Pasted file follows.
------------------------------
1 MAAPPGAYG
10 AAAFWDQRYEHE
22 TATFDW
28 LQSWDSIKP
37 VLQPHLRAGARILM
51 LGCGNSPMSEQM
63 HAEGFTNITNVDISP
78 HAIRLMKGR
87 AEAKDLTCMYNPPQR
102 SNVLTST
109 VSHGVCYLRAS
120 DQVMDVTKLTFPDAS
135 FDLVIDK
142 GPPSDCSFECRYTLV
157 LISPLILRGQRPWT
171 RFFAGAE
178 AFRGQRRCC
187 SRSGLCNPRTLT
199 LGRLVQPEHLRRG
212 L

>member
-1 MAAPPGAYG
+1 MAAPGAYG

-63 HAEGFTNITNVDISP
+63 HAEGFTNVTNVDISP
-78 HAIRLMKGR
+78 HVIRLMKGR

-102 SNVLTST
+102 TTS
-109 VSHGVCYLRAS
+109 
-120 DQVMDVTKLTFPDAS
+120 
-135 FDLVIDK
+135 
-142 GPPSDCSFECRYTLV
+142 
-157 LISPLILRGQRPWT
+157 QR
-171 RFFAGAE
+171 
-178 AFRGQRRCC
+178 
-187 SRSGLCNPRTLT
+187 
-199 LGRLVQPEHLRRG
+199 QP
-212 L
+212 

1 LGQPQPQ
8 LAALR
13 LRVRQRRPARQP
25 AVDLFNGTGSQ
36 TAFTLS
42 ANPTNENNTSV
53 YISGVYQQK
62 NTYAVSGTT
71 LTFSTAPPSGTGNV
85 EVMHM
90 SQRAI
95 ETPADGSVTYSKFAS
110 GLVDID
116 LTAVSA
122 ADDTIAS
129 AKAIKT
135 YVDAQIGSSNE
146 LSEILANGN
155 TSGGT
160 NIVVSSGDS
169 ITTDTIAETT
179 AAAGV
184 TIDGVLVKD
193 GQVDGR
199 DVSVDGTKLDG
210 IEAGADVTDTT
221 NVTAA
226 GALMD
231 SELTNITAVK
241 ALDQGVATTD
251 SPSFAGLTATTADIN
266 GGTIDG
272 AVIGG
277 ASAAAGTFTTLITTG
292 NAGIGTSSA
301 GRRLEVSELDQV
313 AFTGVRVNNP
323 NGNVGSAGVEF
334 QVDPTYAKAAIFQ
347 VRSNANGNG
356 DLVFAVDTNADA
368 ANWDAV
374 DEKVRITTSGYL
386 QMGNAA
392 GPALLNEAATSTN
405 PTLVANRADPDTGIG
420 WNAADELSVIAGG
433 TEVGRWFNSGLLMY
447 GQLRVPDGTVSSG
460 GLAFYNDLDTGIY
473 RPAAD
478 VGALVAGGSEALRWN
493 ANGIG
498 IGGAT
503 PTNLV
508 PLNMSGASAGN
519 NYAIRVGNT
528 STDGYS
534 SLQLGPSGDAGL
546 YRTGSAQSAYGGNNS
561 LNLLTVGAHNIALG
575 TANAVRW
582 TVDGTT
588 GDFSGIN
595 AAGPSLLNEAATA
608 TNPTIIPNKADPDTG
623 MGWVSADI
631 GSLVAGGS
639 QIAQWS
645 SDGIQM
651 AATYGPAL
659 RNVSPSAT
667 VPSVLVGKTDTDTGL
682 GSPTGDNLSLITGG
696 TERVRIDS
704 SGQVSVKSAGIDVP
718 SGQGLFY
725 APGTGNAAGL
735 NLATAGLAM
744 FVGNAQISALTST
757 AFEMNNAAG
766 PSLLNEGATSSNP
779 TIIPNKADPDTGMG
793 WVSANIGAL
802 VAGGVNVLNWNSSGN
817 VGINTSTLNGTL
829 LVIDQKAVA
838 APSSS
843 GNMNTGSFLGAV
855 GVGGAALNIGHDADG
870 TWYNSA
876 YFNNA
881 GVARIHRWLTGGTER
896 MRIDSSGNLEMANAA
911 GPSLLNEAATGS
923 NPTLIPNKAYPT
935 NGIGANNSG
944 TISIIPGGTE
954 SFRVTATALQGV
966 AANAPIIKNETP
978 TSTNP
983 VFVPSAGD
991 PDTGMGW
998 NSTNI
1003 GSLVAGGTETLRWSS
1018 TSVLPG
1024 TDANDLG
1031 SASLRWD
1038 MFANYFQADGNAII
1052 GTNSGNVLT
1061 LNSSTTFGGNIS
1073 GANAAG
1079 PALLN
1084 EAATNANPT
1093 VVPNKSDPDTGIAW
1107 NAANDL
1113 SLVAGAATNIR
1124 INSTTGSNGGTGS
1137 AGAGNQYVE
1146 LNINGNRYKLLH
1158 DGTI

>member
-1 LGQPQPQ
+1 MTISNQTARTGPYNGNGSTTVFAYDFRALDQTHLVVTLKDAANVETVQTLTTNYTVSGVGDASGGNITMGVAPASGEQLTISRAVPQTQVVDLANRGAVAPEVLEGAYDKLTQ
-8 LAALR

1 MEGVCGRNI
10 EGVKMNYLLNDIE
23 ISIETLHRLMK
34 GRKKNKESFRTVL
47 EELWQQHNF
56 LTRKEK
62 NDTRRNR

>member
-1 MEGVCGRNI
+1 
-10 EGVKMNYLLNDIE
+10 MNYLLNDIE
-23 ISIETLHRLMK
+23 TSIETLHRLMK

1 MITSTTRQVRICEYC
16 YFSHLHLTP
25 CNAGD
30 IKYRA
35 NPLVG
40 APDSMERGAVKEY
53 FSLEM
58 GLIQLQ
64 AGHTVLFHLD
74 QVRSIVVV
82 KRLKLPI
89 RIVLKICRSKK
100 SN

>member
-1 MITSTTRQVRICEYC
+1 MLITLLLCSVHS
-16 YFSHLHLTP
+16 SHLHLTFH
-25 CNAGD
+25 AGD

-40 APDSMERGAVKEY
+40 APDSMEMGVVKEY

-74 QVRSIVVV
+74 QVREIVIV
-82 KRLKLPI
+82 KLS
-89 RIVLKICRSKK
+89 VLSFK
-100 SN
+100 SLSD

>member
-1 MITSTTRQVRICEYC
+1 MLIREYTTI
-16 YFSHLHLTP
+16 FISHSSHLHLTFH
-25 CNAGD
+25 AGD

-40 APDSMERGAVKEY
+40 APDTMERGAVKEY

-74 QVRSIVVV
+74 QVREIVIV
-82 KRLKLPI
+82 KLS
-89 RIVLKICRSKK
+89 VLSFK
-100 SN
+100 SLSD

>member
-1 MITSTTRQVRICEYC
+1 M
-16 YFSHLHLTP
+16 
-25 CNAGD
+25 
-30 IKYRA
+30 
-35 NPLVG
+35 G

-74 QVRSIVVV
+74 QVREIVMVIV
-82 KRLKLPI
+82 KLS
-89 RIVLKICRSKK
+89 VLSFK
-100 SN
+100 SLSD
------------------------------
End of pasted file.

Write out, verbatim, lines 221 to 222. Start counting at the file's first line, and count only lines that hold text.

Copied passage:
+1 MLIREYTTI
-16 YFSHLHLTP